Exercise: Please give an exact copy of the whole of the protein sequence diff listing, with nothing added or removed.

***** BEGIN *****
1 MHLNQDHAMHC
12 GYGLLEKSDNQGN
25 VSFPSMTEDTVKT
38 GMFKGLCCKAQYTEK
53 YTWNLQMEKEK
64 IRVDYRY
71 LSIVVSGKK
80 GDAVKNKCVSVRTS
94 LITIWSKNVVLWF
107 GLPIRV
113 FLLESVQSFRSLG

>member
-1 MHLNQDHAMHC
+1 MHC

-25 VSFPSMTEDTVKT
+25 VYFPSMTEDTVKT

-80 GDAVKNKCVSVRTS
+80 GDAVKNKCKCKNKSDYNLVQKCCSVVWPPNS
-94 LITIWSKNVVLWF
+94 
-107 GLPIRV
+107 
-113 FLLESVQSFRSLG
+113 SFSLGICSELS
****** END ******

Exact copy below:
1 MHLNQDHAMHC
12 GYGLLEKSDNQGN
25 VSFPSMTEDTVKT
38 GMFKGLCCKAQYTEK
53 YTWNLQMEKEK
64 IRVDYRY
71 LSIVVSGKK
80 GDAVKNKCVSVRTS
94 LITIWSKNVVLWF
107 GLPIRV
113 FLLESVQSFRSLG

>member
-1 MHLNQDHAMHC
+1 MHC

-25 VSFPSMTEDTVKT
+25 VYFPSMTEDTVKT

-80 GDAVKNKCVSVRTS
+80 GDAVKNKCKCKNKSDYNLVQKCCSVVWPPNS
-94 LITIWSKNVVLWF
+94 
-107 GLPIRV
+107 
-113 FLLESVQSFRSLG
+113 SFSLGICSELS